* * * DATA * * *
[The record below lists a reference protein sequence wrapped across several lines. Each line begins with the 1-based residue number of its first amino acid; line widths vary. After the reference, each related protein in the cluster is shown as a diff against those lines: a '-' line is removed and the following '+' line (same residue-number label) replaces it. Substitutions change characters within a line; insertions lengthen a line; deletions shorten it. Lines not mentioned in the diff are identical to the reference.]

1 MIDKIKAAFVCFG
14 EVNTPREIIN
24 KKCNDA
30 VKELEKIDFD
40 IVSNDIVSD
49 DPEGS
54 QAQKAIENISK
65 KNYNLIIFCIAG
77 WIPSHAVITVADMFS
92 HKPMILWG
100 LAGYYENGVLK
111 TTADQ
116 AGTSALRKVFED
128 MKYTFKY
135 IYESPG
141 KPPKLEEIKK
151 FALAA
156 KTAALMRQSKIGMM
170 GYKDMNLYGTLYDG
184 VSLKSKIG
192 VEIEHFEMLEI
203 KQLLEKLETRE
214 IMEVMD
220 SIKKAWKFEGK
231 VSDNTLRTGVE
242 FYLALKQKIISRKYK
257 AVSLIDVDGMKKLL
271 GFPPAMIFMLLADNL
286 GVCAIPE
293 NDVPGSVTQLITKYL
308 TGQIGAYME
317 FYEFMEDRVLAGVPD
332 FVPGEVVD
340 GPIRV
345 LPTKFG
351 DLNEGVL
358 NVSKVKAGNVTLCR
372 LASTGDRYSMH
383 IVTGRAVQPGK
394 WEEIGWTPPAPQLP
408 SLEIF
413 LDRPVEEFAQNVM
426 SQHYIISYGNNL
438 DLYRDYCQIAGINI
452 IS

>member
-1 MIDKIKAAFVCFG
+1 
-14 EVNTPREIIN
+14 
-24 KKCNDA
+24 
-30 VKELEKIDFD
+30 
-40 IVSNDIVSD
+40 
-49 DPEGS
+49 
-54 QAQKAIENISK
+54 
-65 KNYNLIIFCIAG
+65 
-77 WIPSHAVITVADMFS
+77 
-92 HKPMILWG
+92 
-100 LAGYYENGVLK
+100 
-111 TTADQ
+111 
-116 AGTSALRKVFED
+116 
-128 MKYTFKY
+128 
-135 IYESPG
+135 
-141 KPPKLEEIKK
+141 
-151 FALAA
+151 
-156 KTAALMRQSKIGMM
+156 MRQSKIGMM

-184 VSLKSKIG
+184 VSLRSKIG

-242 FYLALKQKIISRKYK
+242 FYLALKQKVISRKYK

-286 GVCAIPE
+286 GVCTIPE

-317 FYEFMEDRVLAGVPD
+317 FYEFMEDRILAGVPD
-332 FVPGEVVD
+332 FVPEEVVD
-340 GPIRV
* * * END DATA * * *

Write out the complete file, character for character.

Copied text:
[The record below lists a reference protein sequence wrapped across several lines. Each line begins with the 1-based residue number of its first amino acid; line widths vary. After the reference, each related protein in the cluster is shown as a diff against those lines: a '-' line is removed and the following '+' line (same residue-number label) replaces it. Substitutions change characters within a line; insertions lengthen a line; deletions shorten it. Lines not mentioned in the diff are identical to the reference.]

1 MIDKIKAAFVCFG
14 EVNTPREIIN
24 KKCNDA
30 VKELEKIDFD
40 IVSNDIVSD
49 DPEGS
54 QAQKAIENISK
65 KNYNLIIFCIAG
77 WIPSHAVITVADMFS
92 HKPMILWG
100 LAGYYENGVLK
111 TTADQ
116 AGTSALRKVFED
128 MKYTFKY
135 IYESPG
141 KPPKLEEIKK
151 FALAA
156 KTAALMRQSKIGMM
170 GYKDMNLYGTLYDG
184 VSLKSKIG
192 VEIEHFEMLEI
203 KQLLEKLETRE
214 IMEVMD
220 SIKKAWKFEGK
231 VSDNTLRTGVE
242 FYLALKQKIISRKYK
257 AVSLIDVDGMKKLL
271 GFPPAMIFMLLADNL
286 GVCAIPE
293 NDVPGSVTQLITKYL
308 TGQIGAYME
317 FYEFMEDRVLAGVPD
332 FVPGEVVD
340 GPIRV
345 LPTKFG
351 DLNEGVL
358 NVSKVKAGNVTLCR
372 LASTGDRYSMH
383 IVTGRAVQPGK
394 WEEIGWTPPAPQLP
408 SLEIF
413 LDRPVEEFAQNVM
426 SQHYIISYGNNL
438 DLYRDYCQIAGINI
452 IS

>member
-1 MIDKIKAAFVCFG
+1 
-14 EVNTPREIIN
+14 
-24 KKCNDA
+24 
-30 VKELEKIDFD
+30 
-40 IVSNDIVSD
+40 
-49 DPEGS
+49 
-54 QAQKAIENISK
+54 
-65 KNYNLIIFCIAG
+65 
-77 WIPSHAVITVADMFS
+77 
-92 HKPMILWG
+92 
-100 LAGYYENGVLK
+100 
-111 TTADQ
+111 
-116 AGTSALRKVFED
+116 
-128 MKYTFKY
+128 
-135 IYESPG
+135 
-141 KPPKLEEIKK
+141 
-151 FALAA
+151 
-156 KTAALMRQSKIGMM
+156 MRQSKIGMM

-184 VSLKSKIG
+184 VSLRSKIG

-242 FYLALKQKIISRKYK
+242 FYLALKQKVISRKYK

-286 GVCAIPE
+286 GVCTIPE

-317 FYEFMEDRVLAGVPD
+317 FYEFMEDRILAGVPD
-332 FVPGEVVD
+332 FVPEEVVD
-340 GPIRV